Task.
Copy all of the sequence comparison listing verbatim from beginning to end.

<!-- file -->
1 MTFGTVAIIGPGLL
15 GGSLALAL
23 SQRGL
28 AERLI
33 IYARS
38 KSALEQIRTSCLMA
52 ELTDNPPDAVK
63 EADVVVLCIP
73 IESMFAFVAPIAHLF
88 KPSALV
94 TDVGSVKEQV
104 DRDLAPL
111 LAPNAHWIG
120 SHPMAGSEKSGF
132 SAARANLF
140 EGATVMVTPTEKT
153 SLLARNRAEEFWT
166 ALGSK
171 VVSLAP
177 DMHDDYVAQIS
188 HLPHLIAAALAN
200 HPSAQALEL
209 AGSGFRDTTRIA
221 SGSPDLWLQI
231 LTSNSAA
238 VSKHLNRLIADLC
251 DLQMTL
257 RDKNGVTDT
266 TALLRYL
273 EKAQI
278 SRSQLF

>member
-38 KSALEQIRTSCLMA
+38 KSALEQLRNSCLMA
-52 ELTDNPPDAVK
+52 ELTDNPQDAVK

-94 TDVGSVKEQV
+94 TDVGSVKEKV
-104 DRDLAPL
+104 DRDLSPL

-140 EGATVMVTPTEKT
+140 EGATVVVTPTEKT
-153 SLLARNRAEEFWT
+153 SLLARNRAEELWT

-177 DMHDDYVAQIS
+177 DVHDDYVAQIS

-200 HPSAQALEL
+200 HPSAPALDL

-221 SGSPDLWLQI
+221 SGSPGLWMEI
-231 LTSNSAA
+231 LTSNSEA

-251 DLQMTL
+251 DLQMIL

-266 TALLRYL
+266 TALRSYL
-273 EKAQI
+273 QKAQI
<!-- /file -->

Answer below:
1 MTFGTVAIIGPGLL
15 GGSLALAL
23 SQRGL
28 AERLI
33 IYARS
38 KSALEQIRTSCLMA
52 ELTDNPPDAVK
63 EADVVVLCIP
73 IESMFAFVAPIAHLF
88 KPSALV
94 TDVGSVKEQV
104 DRDLAPL
111 LAPNAHWIG
120 SHPMAGSEKSGF
132 SAARANLF
140 EGATVMVTPTEKT
153 SLLARNRAEEFWT
166 ALGSK
171 VVSLAP
177 DMHDDYVAQIS
188 HLPHLIAAALAN
200 HPSAQALEL
209 AGSGFRDTTRIA
221 SGSPDLWLQI
231 LTSNSAA
238 VSKHLNRLIADLC
251 DLQMTL
257 RDKNGVTDT
266 TALLRYL
273 EKAQI
278 SRSQLF

>member
-38 KSALEQIRTSCLMA
+38 KSALEQLRNSCLMA
-52 ELTDNPPDAVK
+52 ELTDNPQDAVK

-94 TDVGSVKEQV
+94 TDVGSVKEKV
-104 DRDLAPL
+104 DRDLSPL

-140 EGATVMVTPTEKT
+140 EGATVVVTPTEKT
-153 SLLARNRAEEFWT
+153 SLLARNRAEELWT

-177 DMHDDYVAQIS
+177 DVHDDYVAQIS

-200 HPSAQALEL
+200 HPSAPALDL

-221 SGSPDLWLQI
+221 SGSPGLWMEI
-231 LTSNSAA
+231 LTSNSEA

-251 DLQMTL
+251 DLQMIL

-266 TALLRYL
+266 TALRSYL
-273 EKAQI
+273 QKAQI